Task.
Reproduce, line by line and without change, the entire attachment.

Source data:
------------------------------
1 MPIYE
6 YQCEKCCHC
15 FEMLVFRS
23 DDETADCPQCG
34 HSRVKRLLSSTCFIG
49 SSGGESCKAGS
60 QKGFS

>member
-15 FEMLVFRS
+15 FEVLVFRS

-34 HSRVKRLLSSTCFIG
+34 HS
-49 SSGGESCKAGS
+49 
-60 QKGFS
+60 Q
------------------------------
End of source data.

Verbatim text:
1 MPIYE
6 YQCEKCCHC
15 FEMLVFRS
23 DDETADCPQCG
34 HSRVKRLLSSTCFIG
49 SSGGESCKAGS
60 QKGFS

>member
-15 FEMLVFRS
+15 FEVLVFRS

-34 HSRVKRLLSSTCFIG
+34 HS
-49 SSGGESCKAGS
+49 
-60 QKGFS
+60 Q